Tag Archives: Norfolk County Council

Got a problem with a path? Please report it!

Summer is here (mainly), and so is the season of rampant crop, nettle and bramble growth, when walking can become more difficult on some paths. I suspect most of our members will have experienced repeated problems with certain paths. They may have reported them to the Council. They also may have done this on several occasions and given up doing so as they felt that little or nothing seemed to happen. This, though completely understandable, would in my view be a mistake.

From April this year, Norfolk County Council restructured the departments dealing with rights of way and those other routes supported by Norfolk Trails. The new structure, brought in at least partly because of pressure from The Ramblers and colleagues in CPRE, Open Spaces Society and U3A, is still settling down, and it is too soon to have a full appreciation of how it is working. But there are already signs of improvements and benefits. The most obvious change has been the appointment of three Countryside Access Officers, with specific responsibilities for public rights of way. Not only do these augment the previous two people holding equivalent positions, but they have been moved from their central positions in County Hall, to be based in defined geographical areas, and so be close to the nettle face.

The three areas are:

• West – King’s Lynn and West Norfolk: Manager Chris Alston, Countryside Access Officer David Mills
• North – North Norfolk, Broadland, Great Yarmouth: Manager Karl Rands, Countryside Access Officer Sarah Price
• South – Breckland, South Norfolk: Manager Grahame Bygrave, Countryside Access Officer Jody Thurston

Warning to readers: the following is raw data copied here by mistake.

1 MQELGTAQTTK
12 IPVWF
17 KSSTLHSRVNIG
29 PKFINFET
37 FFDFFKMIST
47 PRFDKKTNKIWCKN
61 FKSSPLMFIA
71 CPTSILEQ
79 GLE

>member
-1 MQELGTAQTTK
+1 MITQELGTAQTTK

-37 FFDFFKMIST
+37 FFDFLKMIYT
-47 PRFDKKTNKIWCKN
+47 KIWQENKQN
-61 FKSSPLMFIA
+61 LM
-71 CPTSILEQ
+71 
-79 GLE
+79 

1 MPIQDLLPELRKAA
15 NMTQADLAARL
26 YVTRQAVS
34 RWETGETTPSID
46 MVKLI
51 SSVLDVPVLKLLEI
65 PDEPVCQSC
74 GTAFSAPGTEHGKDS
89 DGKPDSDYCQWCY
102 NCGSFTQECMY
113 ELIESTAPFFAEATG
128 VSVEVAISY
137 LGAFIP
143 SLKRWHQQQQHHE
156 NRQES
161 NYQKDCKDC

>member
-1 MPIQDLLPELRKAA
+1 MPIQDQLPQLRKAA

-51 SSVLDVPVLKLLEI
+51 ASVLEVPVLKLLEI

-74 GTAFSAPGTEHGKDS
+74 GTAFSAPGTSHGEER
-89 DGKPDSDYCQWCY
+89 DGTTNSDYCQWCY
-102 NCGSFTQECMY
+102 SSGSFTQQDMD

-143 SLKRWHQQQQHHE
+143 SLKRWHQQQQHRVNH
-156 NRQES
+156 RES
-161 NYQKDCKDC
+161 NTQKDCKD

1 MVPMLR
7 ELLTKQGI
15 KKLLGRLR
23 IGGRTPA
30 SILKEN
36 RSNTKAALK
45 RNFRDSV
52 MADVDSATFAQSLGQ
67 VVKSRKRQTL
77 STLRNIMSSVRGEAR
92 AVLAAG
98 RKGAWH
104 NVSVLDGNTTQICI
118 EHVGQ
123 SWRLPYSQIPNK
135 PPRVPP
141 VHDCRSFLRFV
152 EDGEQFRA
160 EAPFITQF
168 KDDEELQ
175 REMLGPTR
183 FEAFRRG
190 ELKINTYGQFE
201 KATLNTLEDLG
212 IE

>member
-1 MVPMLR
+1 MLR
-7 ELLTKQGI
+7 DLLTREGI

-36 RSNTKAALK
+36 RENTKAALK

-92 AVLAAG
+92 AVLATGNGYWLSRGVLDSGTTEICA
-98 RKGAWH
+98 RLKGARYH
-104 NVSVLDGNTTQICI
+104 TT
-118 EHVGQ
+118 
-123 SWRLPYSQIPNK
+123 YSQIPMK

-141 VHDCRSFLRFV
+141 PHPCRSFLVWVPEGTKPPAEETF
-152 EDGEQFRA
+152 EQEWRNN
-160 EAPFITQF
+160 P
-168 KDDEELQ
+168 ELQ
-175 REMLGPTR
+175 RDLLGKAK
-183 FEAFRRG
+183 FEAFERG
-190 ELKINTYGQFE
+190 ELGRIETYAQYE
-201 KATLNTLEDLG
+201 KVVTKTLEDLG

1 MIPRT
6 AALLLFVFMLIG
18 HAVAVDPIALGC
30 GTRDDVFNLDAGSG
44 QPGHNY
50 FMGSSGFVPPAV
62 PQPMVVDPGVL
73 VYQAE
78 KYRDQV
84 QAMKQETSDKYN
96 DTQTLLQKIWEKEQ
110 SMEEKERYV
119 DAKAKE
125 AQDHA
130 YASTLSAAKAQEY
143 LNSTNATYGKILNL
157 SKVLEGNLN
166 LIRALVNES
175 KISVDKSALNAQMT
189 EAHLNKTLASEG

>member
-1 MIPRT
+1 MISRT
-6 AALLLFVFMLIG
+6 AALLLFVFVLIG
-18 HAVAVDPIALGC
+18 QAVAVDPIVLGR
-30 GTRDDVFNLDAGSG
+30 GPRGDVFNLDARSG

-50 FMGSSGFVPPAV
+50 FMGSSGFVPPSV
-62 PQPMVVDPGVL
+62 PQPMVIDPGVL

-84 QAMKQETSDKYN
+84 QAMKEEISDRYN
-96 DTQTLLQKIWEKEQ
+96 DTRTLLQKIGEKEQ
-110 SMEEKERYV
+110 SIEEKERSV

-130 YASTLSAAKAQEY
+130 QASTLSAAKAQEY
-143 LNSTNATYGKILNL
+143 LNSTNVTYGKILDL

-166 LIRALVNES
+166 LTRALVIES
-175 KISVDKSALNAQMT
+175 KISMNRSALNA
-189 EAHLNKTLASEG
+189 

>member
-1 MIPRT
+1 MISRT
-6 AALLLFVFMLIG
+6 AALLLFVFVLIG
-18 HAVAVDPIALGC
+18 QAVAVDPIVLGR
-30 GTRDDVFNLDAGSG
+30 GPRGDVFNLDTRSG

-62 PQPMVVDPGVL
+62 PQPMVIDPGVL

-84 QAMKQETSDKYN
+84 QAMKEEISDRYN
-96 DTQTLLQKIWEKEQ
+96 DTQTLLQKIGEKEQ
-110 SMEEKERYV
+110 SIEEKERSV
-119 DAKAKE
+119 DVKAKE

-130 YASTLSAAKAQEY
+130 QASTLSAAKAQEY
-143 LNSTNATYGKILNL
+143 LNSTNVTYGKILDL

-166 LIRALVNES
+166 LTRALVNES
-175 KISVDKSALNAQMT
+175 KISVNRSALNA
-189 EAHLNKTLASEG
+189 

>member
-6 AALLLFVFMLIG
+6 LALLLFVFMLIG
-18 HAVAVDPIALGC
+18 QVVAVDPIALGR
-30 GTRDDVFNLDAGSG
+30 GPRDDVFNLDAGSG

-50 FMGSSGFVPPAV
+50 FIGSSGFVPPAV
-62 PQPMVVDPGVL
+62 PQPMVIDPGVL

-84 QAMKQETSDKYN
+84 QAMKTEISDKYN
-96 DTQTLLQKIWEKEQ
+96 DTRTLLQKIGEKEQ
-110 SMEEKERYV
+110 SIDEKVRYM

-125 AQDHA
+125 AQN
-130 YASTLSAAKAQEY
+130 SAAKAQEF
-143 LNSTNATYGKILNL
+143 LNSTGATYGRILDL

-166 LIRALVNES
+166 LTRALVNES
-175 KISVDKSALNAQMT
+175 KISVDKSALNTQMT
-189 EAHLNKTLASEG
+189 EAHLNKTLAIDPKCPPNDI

David and Sarah are the previous centrally based officers, while Jody is a new appointment. As my own area is Breckland, I have already met Jody twice and a very positive experience it has been, even though she is still getting to grips with the role.

Which brings me back to my starting point. However enthusiastic and hard working the officers are, what sways management and councillors tends to be statistics. If the figures seem to suggest there are few problems, it will be assumed that current resources are fully adequate. It is therefore vital that all problems are reported; and if nothing happens, follow it up. And if still nothing happens, consider making a complaint. If you have access to the internet, this is the best way to report and monitor problems. Go to http://maps.norfolk.gov.uk/highways/#, zoom in to the area concerned until the paths become visible, click on the one which has a problem, and choose Report a problem. You will be invited to set up an account. You don’t have to do this, but if you do, you will get updates on what is being done about your report. It has to be admitted that these updates are not particularly informative, but they are better than nothing, and we continue to make representations to have the system improved. It will also help if, when you are aware of a change in the situation (eg the path cleared, or a route cut through a crop), it will help NCC colleagues if you also report this – and a word of appropriate thanks never goes amiss.